Monday, 12 July 2010

Photographic Memory

This is an exercise in Photographic Memory, or how to relate the same two subjects – in this case, ‘bush and beast’ – in a single image without too much ‘beasting about the bush’; in other words, how to ‘flatten time’. Try - when in the field composing the photograph - to superimpose another photograph, recalled from memory, over the photograph you are about to take.
Later, when comparing the seen – ‘taken’- image with the remembered image – both need to be printed the same size -, measure the distance between bush and beast. If the bush-beast distance is proportional and roughly the same in both images, you possess a Photographic Memory. By way of certification, mount your heads and hang them side-by-side (face-to-face, bush- to-bush), along with the dates they were shot, on the wall.  But be mindful of the sight of horse’s head separated from its body, it can inspire murder.
The sight of a decapitated horse’s head never failed to insight Jarry’s Dr Faustroll, 'to murder'. As the good doctor himself explains: “I do not believe that an unconscious murder is therefore necessarily motiveless: it is not governed by any command emanating from us and has no link with the precedent phenomena of our ego, but it certainly follows an external order, it is within the order of external phenomena, and it has a cause that is perceptible by the senses and is therefore significant…I have never had the desire to kill except after seeing a horse’s head, which has become a sign, or an order, or more precisely a signal, like the down-turned thumb in the arena, that the time has come to strike the blow…The sight of a very ugly object certainly provokes one to do what is ugly… Now, there is no object in the whole world as ugly as the head of a horse, except perhaps that of the grasshopper, which is almost exactly similar without having the gigantic size of the former”.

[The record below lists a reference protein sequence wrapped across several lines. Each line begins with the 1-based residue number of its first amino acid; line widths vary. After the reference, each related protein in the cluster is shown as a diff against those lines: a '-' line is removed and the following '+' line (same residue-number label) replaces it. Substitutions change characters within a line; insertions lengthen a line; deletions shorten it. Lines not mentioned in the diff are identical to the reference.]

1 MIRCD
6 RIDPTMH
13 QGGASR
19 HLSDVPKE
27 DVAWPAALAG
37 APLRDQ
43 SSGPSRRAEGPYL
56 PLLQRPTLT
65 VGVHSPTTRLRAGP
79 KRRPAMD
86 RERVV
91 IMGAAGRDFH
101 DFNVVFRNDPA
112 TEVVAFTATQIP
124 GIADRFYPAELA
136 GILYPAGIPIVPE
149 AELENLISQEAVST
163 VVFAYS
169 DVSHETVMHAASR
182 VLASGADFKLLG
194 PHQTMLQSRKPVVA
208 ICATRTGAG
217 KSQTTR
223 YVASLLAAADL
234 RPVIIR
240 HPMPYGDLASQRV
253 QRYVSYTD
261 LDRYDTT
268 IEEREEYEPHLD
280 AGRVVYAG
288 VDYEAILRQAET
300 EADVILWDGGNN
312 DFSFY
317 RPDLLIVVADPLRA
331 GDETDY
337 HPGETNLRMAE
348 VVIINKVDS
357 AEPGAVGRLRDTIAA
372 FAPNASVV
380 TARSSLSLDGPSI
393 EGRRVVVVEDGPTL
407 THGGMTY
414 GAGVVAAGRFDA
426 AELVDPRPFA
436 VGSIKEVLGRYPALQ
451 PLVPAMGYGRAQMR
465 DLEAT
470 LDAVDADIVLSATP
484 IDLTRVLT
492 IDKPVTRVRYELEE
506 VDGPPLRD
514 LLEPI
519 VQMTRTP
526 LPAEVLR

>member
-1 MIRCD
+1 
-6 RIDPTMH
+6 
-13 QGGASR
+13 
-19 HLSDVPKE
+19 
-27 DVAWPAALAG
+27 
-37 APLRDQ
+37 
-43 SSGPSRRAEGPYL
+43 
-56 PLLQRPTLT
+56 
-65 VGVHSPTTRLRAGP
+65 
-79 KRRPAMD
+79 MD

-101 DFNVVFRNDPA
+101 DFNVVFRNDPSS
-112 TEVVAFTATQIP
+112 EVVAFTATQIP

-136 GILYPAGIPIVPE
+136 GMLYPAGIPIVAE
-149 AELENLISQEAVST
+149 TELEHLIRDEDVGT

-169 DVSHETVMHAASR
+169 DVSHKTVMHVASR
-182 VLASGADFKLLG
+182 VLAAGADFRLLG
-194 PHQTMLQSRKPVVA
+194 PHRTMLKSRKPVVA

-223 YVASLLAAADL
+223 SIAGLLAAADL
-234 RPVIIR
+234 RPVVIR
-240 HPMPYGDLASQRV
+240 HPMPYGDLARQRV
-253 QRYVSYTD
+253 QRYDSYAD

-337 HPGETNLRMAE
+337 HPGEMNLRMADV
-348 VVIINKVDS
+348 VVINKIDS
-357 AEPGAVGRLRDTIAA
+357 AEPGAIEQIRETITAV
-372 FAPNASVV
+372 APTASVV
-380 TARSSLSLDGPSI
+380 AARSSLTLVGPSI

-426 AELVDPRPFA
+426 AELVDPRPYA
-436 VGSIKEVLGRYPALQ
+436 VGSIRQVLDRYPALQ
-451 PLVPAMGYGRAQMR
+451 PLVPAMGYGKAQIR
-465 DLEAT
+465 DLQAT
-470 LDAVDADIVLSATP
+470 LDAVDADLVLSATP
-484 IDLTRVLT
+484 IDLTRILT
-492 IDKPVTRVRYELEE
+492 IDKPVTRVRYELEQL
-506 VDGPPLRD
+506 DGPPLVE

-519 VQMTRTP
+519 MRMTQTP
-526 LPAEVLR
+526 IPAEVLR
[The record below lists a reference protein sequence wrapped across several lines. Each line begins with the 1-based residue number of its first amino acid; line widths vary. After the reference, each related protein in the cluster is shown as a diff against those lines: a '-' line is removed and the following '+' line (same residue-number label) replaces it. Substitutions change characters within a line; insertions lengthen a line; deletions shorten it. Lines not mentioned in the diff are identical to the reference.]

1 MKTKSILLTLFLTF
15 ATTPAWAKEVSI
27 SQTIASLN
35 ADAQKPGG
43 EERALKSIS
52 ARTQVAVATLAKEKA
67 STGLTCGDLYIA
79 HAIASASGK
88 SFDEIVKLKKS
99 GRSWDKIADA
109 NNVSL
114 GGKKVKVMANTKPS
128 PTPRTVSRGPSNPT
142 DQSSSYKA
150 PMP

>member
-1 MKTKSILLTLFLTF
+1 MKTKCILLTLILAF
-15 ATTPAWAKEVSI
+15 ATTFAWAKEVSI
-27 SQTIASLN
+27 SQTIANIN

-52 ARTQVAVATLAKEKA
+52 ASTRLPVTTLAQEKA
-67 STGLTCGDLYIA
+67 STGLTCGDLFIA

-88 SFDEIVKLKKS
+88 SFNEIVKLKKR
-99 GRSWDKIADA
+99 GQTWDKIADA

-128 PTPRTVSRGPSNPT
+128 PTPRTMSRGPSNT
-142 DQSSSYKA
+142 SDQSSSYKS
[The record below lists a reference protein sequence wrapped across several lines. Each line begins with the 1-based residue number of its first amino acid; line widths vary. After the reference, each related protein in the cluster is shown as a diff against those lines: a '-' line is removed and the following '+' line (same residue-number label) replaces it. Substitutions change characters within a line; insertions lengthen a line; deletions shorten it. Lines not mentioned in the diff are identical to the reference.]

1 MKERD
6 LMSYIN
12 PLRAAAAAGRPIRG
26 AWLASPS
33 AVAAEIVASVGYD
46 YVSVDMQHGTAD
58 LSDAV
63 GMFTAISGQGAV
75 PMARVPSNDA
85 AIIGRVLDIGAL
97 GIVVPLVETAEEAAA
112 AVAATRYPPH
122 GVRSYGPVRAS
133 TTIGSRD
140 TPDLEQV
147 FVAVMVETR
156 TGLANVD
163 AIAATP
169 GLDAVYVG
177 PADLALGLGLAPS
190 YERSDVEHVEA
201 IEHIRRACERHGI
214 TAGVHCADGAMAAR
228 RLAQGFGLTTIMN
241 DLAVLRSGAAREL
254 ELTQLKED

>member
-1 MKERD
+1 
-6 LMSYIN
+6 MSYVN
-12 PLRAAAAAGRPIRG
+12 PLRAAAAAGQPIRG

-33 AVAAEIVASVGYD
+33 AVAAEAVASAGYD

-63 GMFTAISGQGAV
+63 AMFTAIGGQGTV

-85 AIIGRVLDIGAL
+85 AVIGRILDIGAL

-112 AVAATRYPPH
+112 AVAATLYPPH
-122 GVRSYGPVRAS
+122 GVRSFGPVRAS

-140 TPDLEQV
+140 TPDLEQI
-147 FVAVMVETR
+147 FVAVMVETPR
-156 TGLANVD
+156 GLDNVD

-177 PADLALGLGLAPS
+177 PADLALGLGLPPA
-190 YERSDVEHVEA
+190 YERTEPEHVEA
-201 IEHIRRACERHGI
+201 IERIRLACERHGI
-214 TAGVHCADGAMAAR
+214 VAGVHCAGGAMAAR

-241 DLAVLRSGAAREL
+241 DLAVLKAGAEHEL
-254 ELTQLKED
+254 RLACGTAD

And as for over-analysing 'bushes in photographs' (as Antonioni’s film, ‘Blowup’, reveals): murderers hide in bushes. Bushes, like decapitated horse's heads, signify death.     

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